Eight slain as Philippine troops clash with rebels
Members of the breakaway Muslim separatist group Bangsamoro Islamic Freedom Fighters (BIFF) stand guard during a clandestine press conference in the town of Datu Unsay, Maguindanao province, in the southern Philippines, on August 28, 2011. Five gov't soldiers and three BIFF rebels have been killed in clashes ahead of the resumption of peace talks aimed at ending a decades-old rebellion.
The Bangsamoro Islamic Freedom Fighters, a splinter guerrilla group, ambushed an army truck and attacked an army camp on Saturday, said regional military chief Major-General Romeo Gapuz.
The fighting occurred two days before the Philippine government and the Moro Islamic Liberation Front, the country's largest Muslim guerrilla force, were to resume talks in neighbouring Malaysia on Monday.
"The BIFF is hell-bent on derailing the (Philippines-MILF) peace talks by launching simultaneous attacks against civilian and military installations," Gapuz said in a written statement.
A spokesman for MILF, which is observing a ceasefire, warned the fighting could spread before the resumption of talks.
The BIFF set off a roadside bomb as a military truck drove past in the mainly rural Datu Piang municipality, killing three soldiers, officials said.
A Philippine Army unit based nearby killed three of the rebels in a subsequent firefight, they added.
BIFF forces simultaneously attacked an army detachment in another section of the town, killing two other soldiers, a military report said.
Gapuz said the armed forces are pursuing the attackers.
He claimed the action is being coordinated with the MILF through a 2002 agreement in which both sides pledged to work together in the "isolation and interdiction" of criminal gangs and guerrilla "lost commands" operating in the region.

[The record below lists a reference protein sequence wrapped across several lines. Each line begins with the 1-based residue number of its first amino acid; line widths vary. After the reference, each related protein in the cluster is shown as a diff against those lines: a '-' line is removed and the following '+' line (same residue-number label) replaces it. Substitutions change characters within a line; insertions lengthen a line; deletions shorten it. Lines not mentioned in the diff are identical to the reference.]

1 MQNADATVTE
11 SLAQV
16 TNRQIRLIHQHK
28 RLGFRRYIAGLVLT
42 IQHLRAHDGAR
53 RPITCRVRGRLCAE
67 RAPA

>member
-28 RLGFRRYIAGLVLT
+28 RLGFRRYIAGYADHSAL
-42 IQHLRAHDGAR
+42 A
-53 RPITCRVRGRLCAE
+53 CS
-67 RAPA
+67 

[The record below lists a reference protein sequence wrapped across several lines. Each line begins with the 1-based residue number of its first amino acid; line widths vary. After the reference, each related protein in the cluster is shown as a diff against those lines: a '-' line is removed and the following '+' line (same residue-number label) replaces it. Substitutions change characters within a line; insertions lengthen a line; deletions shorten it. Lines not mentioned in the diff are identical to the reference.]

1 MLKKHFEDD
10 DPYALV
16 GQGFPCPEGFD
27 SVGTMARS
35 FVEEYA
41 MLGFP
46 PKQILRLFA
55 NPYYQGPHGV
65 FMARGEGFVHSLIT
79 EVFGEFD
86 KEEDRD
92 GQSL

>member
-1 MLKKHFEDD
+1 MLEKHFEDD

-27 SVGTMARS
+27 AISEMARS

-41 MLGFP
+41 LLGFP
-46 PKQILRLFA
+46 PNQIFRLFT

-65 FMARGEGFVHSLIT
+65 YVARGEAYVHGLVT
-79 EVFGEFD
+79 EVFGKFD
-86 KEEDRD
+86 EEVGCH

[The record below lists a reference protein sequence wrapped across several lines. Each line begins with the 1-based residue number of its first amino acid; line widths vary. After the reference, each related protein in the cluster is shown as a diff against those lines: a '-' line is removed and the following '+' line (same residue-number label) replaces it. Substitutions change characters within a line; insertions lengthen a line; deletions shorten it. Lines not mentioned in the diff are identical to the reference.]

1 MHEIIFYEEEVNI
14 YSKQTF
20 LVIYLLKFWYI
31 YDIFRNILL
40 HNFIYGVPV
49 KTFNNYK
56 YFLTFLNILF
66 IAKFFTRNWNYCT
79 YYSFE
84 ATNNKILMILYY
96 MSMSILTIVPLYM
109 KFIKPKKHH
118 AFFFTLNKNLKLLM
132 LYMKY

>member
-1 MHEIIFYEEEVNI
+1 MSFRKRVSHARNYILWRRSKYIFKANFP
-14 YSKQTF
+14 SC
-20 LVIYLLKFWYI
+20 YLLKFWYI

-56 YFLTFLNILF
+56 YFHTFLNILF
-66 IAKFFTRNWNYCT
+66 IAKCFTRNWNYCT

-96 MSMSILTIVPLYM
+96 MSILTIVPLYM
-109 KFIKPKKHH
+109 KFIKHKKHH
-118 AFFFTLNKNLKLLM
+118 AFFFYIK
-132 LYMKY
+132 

Military checkpoints blocked roads leading to Datu Piang early Sunday, local journalists said, while there was heavy air activity by military helicopters.
BIFF spokesman Abu Misry confirmed that his group was behind Saturday's attacks.
"We will continue our guerilla offensives against the military until they leave Maguindanao," Misry told Catholic-run local radio station DXMS in a telephone interview, referring to a Mindanao province where his group operates.
Ghazali Jaafar, vice chairman for political affairs of the MILF, told Manila television network ABS-CBN his group was closely monitoring the military operations against the BIFF.
"This operation might escalate into wider areas. We are very much concerned because we don't want that to happen," he said.
Jaafar said the MILF has not contacted the BIFF following the attacks Saturday and did not plan to, since the group no longer took orders from his organisation.
However, he said the MILF has received assurances that the military would conclude its operations within the day.
"I don't think it will affect the negotiations tomorrow," Jaafar added.
He could not be reached for comment by AFP on Sunday.
The BIFF is led by Ameril Umbrakato, a Saudi Arabia-trained cleric who had commanded an elite MILF unit.
He and his unit were blamed for a series of raids across Mindanao in 2008 that left nearly 400 people dead and displaced hundreds of thousands.
Umbrakato was expelled by the MILF in 2011 for his hardline stance against the peace talks.
The MILF is to resume negotiations in Malaysia on Monday, Jaafar and an aide for the Philippine government negotiators both said Sunday.
However both sides declined to discuss details.
The peace talks aim to create an autonomous region for the Muslim minority in Mindanao, the southern third of the mainly Catholic nation of 100 million.
The two sides signed a preliminary agreement in October outlining the broad terms for a peace treaty that would be signed by 2016.
The Philippine government earlier said the remaining talks seek to resolve differences on key issues like wealth and power-sharing, as well as disarming and demobilising the MILF.
The 12,000-member MILF has waged a guerrilla war for a separate Islamic state in Mindanao since the 1970s that has claimed an estimated 150,000 lives.
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